My first week on the job as First Lite’s sales intern was definitely a whirlwind. Moving from PA to ID meant a lot of changes and one of the most exciting involved hunting. I was fortunate enough to get my hands on an elk tag which meant I would be going on my first spot stalk style hunt! We wasted no time and within the first few days of being in Idaho, I set out to find some elk.
Immediately after work one evening, my boyfriend Nick, my coworker Ford and I left the office and headed into the backcountry of Idaho. We drove until we reached the end of a long dirt road. Moving quickly, we threw up a target and shot a round through our bows for added confidence before we headed into the woods. My pack was light, as its main purpose was to
pack out meat if we were successful in our hunt. We climbed and climbed quickly (working a 9-5 job only allows for so much week day hunting). Panting, sweating, and legs burning we reached the top of a ridge and began to glass. We scanned the mountains up and down, left to right, trying to spot a big brown elk. Glassing was more difficult than I had expected. The focus it requires, especially when recovering from the huffing and puffing of the climb, is another bullet point to the list of reasons why hunting is tough. To my surprise, I saw the brown blob I was looking for. It was the first elk I had seen in person and even though she was over a mile away, my excitement was uncontrollable. We watched for a minute or two longer and spotted what looked to be 2-4 other cows and possibly a bull. My first elk hunt was in full swing.
Move fast. That was all I could think while we hurried down the mountain. Daylight was against us, which added to the pressure to move quickly. We jumped back into the truck and drove about a mile to a portion of the road where we were better able to put a stalk on the elk. We were back to climbing straight up a mountain, but this time I was even more focused on staying quiet, avoiding stomping on sticks, and keeping my eyes up, ears alert. We reached the portion of the mountain where we thought we had last seen the herd. I had read it can be extremely difficult to relocate game after spotting them, and now I understood why. We paused for a second to try and determine where we saw them last when I heard ‘crunch, crunch, crunch.’ A quick hand signal and a turn of my head toward the direction of the noise and we simultaneously stopped and lowered our bodies to the ground. Here is where the classic hunting adrenaline rush ran through my body. Crouching as still as possible, eyes wide and ears intently listening, I waited while my heart pounded through chest. We continued to hear the elk crunching just 40-50 yards below us, but I still did not have eyes on them. I nocked an arrow and readied my release. There was a patch of brush blocking a portion of my view, but between a few branches, I saw her. She was about 35 yards from me, staring right into my eyes. I did not move (I don’t even think I took a breath). With her nostrils flaring and ears wiggling back and forth, I was sure she would spook off, but eventually she dropped her head and slowly moved back down the mountain. I would have taken a shot right there, but the brush was too thick and stopped me from drawing back my bow. The three of us looked at each other with a sort of “hell yeah, here we go” head nod then turned our attention back toward the action. All elk were out of sight, but we could still hear them, so I decided I would make a move toward the brush as a safe place to set up for a shot (we initially crouched down in a place with no cover) and to see if there was in fact a bull in the herd. As I began to crawl, we heard a big blow through the nose of what I like to imagine was a large bull. There must have been eyes on me that I did not see before I began to move. They knew we were there and not a second later the stampede of elk ran down the mountain. The sound of this elk herd running was louder than anything I could have imagined. I could literally feel the sounds and vibrations through my body. With that, I knew the hunt was over. I collapsed over my pack, dropped by bow, and felt the strangest sensation of exhilaration and heart break all in one moment. I was so overwhelmed with happiness to have had such an experience for my first elk hunt, and crushed with defeat because I had spooked the herd off. It was such a beautiful, raw moment that I will surely never forget.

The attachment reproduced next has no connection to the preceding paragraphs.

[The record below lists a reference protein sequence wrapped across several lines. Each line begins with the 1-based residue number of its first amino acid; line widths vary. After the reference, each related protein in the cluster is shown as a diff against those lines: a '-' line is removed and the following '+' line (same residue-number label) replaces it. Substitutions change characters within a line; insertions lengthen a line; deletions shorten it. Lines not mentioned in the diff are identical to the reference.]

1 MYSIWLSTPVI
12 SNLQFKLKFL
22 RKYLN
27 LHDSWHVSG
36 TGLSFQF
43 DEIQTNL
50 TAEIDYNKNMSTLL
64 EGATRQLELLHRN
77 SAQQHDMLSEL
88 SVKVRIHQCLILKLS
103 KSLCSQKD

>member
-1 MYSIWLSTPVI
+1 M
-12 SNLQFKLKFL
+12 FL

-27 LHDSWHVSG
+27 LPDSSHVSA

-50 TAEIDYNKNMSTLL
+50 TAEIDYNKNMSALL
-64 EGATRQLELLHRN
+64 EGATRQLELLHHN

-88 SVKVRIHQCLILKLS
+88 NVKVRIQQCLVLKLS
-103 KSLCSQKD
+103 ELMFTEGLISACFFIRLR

Get out There!